There were no significant differences in the change in weight between any of the groups of mice day 1 post-PTx/HBSS injection. Subsequently, a loss in weight was observed only in CCL2 transgenic mice after PTx injection, with greater losses in mice receiving the higher dose. At days 2, 3, 4, and 5 post-PTx/HBSS injection there was a significantly greater loss in weight in CCL2 transgenic mice injected with PTx at low (p < 0.05) and high (p < 0.005) dose compared to wild-type mice and transgenic mice injected with HBSS. Changes in weight were not significantly different between CCL2 transgenic mice injected with HBSS and wild-type mice at any time point. A significant dose-dependent difference in weight loss was present between transgenic mice that received the high and low doses of PTx at days 3 (p < 0.05) and 4 (p < 0.05). The largest weight loss was at day 5 in transgenic mice that were administered the low dose PTx (average 5.5 %) and the high dose PTx (average 9.6 %). On average, the trend was that transgenic mice receiving the high dose PTx lost twice as much weight as transgenic mice receiving the low dose PTx. Inactivity was additionally observed in transgenic mice post-PTx injection and death in the case of two transgenic mice.

Histology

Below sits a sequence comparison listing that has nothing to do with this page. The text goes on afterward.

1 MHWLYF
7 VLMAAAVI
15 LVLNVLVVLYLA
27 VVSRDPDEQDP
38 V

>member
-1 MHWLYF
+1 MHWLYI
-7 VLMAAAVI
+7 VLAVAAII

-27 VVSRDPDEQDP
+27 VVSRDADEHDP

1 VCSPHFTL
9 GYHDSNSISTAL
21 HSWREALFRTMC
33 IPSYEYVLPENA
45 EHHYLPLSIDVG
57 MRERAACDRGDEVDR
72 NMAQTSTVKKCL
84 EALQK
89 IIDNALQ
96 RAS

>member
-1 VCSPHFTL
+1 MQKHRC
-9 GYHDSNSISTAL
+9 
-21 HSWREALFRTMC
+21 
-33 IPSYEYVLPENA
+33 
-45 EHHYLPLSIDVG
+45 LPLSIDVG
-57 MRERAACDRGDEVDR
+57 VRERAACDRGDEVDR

Mice were perfusion-fixed following the last imaging session and tissue sections of the brains were examined for inflammatory cell infiltrates on H&E and lectin stained sections. Sites of BBB opening were revealed by the presence of fluorescent dextrans, which were observed by epifluorescence microscopy. Large numbers of inflammatory cells and fluorescent dextrans were observed within the perivascular spaces of vessels in the brains of all CCL2 transgenic mice (Figure 6). These inflammatory cells surrounded vessels in the cerebral cortex, striatum and white matter, as well as large vessels in the medulla and cerebellar white matter. Inflammatory cells were prominent in the subarachnoid space surrounding large vessels and followed along their superficial sites of penetration. However, not all the large vessels were surrounded by inflammatory cells, rather the inflamed vessels were randomly distributed. Approximately 25 % of the perivascular inflammatory cells were labeled with BS-1 lectin (Figure 6) and no further lectin-positive cells were found beyond the perivascular cluster of cells. Tissue sections from CCL2 transgenic mice also revealed strong claudin-5 staining of the endothelium of vessels with perivascular accumulation of inflammatory cells.